16. The appellant further submitted that his Worship did not take into account all the relevant material and focused to an impermissible extent upon the breach of trust aspect of the case. A review of the sentencing remarks, brief though they were, makes it clear that his Worship did take into account such matters relevant to a determination of whether or not a conviction should be imposed as were placed before him. He referred to being impressed with the background of the appellant and with his community service. In so observing it is clear that his Worship had in mind the matters that had been placed before him by counsel for the appellant immediately before he proceeded to sentence. Insofar as information was placed before him relevant to the matters referred to in s 8 and s 6 of the Sentencing Act, those matters were taken into account.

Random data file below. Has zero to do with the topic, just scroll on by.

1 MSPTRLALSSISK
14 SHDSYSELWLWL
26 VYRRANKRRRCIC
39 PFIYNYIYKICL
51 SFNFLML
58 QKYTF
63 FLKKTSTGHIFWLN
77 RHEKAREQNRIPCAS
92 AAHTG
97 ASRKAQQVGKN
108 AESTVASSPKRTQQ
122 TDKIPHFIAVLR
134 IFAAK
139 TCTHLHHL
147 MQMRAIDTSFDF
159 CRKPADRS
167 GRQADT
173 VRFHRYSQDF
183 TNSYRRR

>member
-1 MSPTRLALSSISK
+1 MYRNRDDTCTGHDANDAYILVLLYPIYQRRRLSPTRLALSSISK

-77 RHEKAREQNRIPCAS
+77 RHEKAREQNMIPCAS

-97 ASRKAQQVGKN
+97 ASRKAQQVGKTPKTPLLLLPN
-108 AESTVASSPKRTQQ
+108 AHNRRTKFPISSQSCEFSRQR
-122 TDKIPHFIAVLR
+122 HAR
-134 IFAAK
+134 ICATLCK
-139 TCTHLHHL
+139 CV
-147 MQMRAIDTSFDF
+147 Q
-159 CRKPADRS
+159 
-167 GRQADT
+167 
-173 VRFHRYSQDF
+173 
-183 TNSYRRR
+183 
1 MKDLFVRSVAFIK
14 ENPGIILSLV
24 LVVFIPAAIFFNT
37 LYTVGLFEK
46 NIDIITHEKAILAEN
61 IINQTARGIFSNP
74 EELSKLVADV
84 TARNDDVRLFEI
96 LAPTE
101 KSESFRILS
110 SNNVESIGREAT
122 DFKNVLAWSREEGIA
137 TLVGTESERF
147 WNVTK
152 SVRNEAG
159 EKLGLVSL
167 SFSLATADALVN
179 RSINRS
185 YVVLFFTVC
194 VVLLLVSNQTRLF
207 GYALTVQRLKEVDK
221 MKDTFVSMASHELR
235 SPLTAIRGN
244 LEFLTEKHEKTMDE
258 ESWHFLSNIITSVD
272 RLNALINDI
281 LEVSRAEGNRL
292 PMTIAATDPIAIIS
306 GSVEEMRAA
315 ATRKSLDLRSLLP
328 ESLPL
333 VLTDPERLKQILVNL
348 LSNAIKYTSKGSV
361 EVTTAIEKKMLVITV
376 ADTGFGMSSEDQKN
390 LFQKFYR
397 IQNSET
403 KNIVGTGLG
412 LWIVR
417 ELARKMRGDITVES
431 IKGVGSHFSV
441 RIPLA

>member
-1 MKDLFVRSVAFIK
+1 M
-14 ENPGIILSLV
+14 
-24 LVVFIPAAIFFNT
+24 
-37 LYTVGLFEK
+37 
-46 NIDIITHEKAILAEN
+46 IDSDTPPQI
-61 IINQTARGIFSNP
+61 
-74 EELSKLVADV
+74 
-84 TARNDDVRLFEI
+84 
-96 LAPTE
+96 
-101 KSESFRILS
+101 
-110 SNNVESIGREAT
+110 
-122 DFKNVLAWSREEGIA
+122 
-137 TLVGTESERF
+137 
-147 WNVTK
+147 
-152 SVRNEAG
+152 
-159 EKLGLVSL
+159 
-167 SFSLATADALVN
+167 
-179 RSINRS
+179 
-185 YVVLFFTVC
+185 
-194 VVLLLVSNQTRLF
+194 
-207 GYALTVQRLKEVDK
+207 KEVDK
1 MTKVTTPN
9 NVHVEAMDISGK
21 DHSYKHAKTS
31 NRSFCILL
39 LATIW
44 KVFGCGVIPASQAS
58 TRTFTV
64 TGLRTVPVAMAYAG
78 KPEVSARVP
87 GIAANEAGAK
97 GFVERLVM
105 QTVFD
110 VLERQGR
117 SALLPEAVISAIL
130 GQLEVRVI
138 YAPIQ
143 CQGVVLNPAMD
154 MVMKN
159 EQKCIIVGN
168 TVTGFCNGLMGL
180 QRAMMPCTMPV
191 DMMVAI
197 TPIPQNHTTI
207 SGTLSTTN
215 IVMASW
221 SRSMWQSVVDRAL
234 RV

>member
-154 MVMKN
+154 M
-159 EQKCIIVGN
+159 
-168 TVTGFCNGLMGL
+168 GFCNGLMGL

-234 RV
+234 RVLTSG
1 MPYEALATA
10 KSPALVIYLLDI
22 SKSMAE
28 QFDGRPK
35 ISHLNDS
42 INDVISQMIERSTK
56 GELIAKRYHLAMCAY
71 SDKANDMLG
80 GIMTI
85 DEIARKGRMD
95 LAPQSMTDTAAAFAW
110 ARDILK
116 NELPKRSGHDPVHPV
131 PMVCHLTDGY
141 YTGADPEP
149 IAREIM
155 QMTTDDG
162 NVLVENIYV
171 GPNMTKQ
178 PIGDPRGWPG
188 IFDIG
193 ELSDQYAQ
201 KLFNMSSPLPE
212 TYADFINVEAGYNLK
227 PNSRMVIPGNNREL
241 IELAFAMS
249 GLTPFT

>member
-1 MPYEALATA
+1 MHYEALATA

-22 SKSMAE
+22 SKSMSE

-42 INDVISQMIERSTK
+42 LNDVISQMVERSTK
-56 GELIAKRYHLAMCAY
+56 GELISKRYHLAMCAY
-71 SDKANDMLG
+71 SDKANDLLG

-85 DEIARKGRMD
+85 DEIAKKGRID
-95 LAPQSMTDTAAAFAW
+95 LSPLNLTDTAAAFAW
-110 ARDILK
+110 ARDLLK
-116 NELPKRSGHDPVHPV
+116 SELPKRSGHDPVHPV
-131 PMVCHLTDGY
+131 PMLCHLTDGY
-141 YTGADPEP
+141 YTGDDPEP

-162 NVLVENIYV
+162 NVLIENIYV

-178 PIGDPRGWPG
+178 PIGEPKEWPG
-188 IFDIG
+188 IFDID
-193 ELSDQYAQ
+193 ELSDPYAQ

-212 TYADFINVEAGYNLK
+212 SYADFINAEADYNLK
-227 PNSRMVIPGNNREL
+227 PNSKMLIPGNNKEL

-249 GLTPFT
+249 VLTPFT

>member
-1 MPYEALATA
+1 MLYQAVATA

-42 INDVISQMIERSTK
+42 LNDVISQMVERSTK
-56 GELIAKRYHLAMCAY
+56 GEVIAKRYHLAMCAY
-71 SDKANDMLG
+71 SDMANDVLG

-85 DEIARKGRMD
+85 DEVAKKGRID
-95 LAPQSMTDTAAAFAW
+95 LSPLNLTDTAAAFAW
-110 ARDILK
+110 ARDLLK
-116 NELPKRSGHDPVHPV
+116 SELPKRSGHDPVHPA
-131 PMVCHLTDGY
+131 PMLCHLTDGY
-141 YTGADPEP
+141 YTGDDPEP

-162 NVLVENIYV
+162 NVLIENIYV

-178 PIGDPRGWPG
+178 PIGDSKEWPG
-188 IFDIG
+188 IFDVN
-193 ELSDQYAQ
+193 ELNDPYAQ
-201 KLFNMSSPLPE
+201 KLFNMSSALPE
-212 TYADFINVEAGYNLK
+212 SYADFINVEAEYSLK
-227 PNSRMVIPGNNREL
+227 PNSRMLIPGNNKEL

17. One submission made to his Worship was that this was “a case of someone who has made great contributions in various facets of his life, taking a shortcut not for his own benefit and he has technically infringed the criminal law”. It would seem that this was a submission that the offence was of a trivial nature for the purposes of s 8(1)(b) of the Sentencing Act. In dealing with that submission his Worship referred to the appellant making a decision which he was “not entitled to make” and which was “breaching a sense of trust” placed upon him as the local manager. His Worship referred to the appellant selling his own equipment to the company and retaining the money resulting from the sale. His Worship regarded the offending as at the lower end of the scale but did not consider the circumstances such that he could “let the matter go totally unrecorded”. In my view his Worship did take into account the relevant material placed before him. Further, it was appropriate for his Worship to make reference to the breach of trust aspect of the case as being a significant matter in the context of the proceedings.